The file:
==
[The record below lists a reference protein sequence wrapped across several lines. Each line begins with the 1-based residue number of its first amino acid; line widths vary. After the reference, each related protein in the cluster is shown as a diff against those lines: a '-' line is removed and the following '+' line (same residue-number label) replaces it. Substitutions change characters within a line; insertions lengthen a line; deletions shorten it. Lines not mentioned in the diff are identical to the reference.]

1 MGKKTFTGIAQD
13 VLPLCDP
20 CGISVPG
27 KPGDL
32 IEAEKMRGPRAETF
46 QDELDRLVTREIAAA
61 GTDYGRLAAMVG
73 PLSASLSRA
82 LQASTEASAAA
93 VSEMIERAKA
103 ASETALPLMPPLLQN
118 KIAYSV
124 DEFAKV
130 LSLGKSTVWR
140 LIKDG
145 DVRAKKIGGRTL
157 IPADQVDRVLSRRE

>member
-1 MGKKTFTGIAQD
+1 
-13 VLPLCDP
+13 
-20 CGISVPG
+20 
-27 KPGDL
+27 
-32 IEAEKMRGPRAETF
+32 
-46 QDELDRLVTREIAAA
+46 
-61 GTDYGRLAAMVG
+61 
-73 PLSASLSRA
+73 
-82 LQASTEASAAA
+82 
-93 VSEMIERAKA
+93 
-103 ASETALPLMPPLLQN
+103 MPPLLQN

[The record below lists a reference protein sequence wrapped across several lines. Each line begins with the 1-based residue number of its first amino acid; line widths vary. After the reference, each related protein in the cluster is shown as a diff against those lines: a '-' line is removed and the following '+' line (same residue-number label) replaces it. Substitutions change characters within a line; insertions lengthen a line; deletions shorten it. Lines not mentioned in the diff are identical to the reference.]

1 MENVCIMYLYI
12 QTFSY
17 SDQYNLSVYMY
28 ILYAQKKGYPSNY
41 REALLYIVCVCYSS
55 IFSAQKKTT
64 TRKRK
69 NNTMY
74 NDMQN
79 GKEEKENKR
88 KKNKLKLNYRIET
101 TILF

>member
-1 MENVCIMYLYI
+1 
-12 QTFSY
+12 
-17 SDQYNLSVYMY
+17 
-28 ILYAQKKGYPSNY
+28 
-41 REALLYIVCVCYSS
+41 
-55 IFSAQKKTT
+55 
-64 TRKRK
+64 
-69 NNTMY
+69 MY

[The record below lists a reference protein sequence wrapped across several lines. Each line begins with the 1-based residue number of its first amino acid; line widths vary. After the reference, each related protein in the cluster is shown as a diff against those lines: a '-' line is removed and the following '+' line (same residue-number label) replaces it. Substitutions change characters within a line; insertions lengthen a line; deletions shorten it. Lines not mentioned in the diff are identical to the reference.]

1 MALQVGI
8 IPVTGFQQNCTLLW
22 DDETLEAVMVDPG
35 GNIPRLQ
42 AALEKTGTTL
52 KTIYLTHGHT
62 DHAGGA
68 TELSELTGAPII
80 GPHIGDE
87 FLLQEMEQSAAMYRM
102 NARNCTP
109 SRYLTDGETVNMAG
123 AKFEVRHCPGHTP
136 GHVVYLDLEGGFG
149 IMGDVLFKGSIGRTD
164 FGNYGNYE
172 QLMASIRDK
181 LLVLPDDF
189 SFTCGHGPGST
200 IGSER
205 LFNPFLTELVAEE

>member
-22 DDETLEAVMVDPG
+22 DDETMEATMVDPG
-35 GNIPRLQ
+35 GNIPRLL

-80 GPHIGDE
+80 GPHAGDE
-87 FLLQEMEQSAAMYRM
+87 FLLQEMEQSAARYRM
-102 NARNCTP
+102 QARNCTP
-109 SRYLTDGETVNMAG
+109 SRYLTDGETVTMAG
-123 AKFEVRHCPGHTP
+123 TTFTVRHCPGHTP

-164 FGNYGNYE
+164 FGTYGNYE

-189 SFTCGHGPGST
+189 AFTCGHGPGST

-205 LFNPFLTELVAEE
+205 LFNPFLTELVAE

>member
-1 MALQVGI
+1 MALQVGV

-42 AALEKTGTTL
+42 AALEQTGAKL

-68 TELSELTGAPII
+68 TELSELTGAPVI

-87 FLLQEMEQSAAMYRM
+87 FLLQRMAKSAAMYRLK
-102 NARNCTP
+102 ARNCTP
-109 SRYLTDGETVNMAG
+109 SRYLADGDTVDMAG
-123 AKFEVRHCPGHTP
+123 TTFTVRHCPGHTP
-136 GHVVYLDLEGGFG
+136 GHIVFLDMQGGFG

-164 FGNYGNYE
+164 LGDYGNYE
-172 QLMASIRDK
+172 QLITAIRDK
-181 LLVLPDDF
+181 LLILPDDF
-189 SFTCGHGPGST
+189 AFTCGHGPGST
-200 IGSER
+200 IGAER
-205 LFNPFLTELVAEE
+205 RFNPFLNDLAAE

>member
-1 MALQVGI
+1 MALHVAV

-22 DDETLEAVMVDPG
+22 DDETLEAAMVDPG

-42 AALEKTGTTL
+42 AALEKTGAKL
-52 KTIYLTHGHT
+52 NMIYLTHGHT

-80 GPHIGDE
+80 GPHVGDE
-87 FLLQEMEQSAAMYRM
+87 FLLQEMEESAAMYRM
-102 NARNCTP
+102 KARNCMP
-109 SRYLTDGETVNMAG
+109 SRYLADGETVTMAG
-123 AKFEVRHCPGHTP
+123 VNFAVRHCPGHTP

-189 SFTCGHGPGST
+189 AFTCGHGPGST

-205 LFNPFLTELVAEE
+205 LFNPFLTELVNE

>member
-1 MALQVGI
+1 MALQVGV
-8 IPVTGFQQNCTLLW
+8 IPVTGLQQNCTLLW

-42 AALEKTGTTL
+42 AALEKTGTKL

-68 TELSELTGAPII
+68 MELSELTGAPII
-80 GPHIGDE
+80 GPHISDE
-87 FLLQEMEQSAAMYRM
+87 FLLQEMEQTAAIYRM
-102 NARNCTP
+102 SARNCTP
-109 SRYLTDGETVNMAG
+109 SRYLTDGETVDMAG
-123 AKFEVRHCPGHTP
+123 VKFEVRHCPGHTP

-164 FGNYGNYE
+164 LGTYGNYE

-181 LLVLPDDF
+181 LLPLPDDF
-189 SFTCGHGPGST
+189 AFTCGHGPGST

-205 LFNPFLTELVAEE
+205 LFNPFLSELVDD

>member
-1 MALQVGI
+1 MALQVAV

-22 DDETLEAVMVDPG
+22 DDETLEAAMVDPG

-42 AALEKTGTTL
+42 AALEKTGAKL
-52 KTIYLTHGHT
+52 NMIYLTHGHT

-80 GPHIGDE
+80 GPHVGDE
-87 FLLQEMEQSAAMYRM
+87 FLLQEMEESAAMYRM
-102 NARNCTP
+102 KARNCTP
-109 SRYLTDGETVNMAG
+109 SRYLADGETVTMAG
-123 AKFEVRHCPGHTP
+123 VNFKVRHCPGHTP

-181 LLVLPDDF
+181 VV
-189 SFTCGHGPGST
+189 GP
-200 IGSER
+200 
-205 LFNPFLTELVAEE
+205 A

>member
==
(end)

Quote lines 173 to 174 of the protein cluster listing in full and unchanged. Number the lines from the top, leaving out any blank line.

+42 AALEKTGTKL

-68 TELSELTGAPII